A couple of weeks ago I posted a message on a CEO bulletin board asking for e-mail marketing success stories. Yesterday I received a message from a CEO asking me if I had received his earlier message touting the company's strategy for avoiding spam filters. I hadn't seen the e-mail. Unless you're living completely irony-free these days, I assume I don't have to spell out why not.

Inc.'s parent company, Mansueto Ventures, installed an industrial strength spam filter a month or so back, which enhances staff productivity by quietly hoovering up anything that might distract us or offend our delicate sensibilities. Of course we had a spam filter before, but it was porous in a delightfully serendipitous fashion: leaving us to scratch our heads over why erectile enhancement ads made it through, while erectile dysfunction ads were barred at the door. (I have just discovered that Microsoft's spell check function does not consider "erectile" a word. Interesting'¦.) This new filter, by contrast, is very efficient; cleansing my inbox of undesirables and dumping them all in spam ghetto, from whence I receive reports several times a week. Occasionally I find something like my CEO's note has become accidentally trapped, and I release it like a dolphin from tuna nets. Generally, though, I just scan the subject lines. The sheer volume of coarse come-ons, unleavened by less-provocative missives from friends and business contacts, makes me mildly queasy. It's a bit like tugging a hair clog from the shower drain at the end of the week.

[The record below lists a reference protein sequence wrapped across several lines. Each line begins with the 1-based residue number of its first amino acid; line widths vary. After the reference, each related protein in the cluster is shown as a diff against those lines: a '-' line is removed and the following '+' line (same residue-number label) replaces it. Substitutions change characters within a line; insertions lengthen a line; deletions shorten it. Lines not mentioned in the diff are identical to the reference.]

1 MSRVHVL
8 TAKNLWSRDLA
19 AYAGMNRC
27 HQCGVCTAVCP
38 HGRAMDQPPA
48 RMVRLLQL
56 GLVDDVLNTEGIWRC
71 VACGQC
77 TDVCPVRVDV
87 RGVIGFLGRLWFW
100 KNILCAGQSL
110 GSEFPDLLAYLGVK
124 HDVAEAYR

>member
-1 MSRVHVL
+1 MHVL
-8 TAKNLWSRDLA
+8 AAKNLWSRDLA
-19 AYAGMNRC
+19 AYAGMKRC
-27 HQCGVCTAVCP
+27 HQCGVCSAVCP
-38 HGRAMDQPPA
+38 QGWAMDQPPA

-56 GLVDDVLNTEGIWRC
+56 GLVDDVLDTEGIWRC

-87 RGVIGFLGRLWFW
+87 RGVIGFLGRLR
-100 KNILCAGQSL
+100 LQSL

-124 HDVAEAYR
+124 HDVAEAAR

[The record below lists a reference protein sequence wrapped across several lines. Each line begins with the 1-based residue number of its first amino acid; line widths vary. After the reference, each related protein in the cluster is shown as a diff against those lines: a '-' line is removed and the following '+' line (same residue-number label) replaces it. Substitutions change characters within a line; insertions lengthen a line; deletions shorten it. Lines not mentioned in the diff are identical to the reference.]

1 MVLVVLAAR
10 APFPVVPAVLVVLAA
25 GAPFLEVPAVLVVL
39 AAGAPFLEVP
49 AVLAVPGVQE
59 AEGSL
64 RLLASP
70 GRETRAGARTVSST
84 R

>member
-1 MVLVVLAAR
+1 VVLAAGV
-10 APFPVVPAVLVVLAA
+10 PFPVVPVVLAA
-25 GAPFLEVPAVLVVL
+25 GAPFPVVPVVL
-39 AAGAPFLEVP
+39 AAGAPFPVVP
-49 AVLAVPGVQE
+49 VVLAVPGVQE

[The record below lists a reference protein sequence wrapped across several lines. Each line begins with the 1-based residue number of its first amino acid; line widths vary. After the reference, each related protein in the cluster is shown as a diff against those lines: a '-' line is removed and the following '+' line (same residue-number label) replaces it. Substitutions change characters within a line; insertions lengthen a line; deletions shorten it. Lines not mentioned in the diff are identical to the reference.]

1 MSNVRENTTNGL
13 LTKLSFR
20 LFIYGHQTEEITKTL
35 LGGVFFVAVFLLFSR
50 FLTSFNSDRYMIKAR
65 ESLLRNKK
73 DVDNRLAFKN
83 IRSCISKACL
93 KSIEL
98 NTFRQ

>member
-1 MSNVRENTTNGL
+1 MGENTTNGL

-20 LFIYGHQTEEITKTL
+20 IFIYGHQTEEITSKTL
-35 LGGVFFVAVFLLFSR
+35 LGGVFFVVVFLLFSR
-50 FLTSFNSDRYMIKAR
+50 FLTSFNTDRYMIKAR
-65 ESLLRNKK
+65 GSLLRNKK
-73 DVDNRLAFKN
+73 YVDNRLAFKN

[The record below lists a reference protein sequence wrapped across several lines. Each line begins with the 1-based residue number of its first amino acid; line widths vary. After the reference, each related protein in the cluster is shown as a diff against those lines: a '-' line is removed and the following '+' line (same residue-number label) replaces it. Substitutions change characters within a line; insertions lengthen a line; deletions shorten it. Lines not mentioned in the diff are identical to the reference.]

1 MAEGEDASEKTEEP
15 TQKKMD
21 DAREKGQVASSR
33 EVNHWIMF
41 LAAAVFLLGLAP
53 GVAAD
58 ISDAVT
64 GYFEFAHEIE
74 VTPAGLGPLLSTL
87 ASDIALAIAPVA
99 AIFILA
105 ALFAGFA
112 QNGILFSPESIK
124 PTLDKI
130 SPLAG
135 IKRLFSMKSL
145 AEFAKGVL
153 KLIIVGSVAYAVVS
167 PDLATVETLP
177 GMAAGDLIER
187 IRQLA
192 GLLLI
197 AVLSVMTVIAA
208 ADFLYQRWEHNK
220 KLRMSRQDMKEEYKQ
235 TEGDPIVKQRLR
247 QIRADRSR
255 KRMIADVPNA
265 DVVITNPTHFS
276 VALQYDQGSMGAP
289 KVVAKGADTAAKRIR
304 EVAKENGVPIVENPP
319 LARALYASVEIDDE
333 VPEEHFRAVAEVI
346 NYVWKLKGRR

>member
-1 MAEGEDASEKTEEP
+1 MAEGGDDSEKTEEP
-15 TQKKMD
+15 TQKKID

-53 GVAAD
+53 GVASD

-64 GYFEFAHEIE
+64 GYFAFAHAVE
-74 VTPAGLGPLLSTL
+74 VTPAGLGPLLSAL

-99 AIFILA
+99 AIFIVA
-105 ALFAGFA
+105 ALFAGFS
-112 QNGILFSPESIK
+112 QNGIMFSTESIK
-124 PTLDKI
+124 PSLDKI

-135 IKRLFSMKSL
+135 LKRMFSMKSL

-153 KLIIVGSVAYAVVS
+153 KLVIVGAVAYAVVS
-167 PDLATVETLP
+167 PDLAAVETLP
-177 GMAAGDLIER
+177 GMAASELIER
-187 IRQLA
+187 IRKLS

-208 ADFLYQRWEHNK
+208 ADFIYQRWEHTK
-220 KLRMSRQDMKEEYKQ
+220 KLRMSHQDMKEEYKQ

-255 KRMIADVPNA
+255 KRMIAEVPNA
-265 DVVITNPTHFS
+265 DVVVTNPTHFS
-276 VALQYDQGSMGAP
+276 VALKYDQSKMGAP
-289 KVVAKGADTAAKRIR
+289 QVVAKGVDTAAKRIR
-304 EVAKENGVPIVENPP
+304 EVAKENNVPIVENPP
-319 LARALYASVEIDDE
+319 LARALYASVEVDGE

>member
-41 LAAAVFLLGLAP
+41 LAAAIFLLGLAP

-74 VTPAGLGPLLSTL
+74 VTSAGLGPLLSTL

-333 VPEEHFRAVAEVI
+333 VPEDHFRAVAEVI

I confess I miss my spam. I like to ease into my work day by sitting down at the PC and whacking away a few low-hanging fruit. Deleting messages titled "Re: Your pharmacy order #390842083;" "Your assistance is needed;" or, perhaps most provocatively, "S&WE&2789ueruu" took only a few seconds and required virtually no brainpower. Yet I felt as though I was accomplishing something: sweeping clean the stoop of my day. No comparable amuse bouche now exists between me and the heavy meal of actual labor. In addition, whenever I'm alerted to the arrival of a new message, I know it's probably something I'll need to deal with. Gone is that pleasurably sense of dodging a bullet: "Phew, it's just junk. Nobody wants something this minute. I haven't screwed anything up."

Mind you, this is no invitation to send me junk mail or a dare to try and circumvent our filter. Just a bit of nostalgia for wilder times past. Times Square is a brighter, safer, more profitable place since Guiliani cleaned it up. But we can still miss the sleaze that gave it character.